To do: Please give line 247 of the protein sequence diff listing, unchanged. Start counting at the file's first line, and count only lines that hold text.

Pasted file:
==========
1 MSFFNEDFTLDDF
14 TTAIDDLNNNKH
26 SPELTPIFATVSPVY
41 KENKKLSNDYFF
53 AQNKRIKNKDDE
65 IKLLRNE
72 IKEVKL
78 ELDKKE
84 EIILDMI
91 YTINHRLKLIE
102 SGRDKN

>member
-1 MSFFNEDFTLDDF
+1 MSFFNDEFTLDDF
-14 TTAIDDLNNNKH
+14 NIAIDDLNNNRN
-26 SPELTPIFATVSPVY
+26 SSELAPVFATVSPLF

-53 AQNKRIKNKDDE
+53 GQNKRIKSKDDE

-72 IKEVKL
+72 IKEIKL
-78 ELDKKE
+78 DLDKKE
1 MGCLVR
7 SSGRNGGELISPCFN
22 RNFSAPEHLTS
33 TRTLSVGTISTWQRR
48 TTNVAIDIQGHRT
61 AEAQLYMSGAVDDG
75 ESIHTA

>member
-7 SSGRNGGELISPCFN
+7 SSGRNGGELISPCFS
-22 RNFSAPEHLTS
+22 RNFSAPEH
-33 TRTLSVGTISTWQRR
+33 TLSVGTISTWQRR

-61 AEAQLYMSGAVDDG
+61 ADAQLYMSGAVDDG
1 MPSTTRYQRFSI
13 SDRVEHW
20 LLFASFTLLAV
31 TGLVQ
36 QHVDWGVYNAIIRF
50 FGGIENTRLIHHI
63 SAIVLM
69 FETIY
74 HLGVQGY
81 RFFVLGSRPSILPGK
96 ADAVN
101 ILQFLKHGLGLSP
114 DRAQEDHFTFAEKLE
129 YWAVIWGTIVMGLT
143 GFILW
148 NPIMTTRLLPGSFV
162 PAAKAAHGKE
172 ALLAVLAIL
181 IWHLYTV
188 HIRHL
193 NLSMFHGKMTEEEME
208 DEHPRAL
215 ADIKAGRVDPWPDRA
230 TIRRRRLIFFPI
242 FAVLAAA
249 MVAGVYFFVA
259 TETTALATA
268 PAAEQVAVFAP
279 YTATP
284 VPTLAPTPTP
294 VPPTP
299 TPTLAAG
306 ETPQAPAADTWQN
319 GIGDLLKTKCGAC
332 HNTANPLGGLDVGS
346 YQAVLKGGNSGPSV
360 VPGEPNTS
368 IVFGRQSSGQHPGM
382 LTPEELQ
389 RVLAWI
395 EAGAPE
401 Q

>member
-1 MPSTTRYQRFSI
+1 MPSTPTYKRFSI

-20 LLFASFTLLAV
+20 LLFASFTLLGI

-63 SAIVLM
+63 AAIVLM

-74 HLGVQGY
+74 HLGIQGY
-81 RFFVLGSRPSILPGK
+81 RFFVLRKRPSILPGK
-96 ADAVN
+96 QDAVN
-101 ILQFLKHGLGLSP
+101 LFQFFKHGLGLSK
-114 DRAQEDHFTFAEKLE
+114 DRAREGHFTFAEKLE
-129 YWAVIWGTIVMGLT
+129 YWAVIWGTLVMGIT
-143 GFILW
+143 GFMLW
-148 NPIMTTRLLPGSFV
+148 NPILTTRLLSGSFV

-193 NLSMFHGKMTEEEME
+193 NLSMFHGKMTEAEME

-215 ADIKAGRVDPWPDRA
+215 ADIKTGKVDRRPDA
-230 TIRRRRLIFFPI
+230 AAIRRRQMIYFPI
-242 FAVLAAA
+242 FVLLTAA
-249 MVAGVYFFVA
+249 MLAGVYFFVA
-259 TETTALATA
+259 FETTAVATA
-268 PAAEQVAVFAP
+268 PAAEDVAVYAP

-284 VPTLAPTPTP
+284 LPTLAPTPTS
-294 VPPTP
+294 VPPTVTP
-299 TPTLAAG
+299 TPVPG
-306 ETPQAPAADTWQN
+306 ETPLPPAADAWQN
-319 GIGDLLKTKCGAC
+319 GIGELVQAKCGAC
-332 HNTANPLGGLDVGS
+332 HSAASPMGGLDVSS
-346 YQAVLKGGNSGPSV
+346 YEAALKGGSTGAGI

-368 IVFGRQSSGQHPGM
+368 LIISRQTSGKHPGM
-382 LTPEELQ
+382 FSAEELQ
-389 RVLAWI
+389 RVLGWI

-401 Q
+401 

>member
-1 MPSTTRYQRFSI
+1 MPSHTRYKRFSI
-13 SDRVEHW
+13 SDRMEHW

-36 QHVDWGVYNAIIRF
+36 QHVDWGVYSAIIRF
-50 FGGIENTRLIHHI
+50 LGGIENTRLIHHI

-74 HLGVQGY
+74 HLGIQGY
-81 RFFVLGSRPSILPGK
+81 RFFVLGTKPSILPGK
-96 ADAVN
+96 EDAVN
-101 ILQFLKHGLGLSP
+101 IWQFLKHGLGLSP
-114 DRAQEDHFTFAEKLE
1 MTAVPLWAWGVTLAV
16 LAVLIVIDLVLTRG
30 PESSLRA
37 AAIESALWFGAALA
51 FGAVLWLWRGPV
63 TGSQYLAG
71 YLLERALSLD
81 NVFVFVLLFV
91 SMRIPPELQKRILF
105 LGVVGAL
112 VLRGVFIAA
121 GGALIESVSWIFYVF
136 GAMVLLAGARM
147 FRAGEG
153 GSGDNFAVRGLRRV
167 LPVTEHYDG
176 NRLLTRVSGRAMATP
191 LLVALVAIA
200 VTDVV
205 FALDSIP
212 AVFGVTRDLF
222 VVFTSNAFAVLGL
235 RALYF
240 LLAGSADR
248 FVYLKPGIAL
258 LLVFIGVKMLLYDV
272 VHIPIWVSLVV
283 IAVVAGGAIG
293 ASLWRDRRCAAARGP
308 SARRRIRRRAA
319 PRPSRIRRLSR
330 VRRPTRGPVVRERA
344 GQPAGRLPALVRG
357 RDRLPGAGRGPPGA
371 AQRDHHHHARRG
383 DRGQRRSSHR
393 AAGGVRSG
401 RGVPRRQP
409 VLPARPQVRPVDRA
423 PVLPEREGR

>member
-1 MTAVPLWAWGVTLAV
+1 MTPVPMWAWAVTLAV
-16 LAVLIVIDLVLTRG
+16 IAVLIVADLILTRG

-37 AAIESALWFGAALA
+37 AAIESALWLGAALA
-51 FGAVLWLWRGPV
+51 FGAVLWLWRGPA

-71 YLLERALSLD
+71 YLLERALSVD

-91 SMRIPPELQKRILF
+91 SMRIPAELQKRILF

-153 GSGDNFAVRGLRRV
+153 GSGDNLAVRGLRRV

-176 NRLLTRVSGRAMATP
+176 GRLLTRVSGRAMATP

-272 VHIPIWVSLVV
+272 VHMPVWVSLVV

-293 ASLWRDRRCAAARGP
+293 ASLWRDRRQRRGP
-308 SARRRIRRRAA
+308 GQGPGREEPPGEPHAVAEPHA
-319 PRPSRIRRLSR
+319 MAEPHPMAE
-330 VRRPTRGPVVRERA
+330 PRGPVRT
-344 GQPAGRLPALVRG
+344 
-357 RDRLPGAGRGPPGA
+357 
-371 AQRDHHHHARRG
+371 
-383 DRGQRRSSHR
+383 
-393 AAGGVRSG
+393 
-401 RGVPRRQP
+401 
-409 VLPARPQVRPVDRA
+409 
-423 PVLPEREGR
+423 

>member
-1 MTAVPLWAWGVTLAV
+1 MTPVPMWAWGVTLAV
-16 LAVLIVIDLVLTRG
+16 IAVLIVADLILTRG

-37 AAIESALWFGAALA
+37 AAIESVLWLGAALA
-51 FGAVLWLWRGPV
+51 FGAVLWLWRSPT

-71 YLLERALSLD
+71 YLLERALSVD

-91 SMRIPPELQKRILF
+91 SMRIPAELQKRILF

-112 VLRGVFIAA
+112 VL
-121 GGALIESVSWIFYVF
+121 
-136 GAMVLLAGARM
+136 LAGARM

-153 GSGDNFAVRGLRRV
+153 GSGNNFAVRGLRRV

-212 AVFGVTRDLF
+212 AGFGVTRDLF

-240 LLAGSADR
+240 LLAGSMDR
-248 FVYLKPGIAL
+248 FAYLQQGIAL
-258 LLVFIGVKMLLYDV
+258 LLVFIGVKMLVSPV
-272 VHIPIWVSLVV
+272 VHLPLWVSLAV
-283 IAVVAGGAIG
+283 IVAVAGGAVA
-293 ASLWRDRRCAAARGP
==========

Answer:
+16 IAVLIVADLILTRG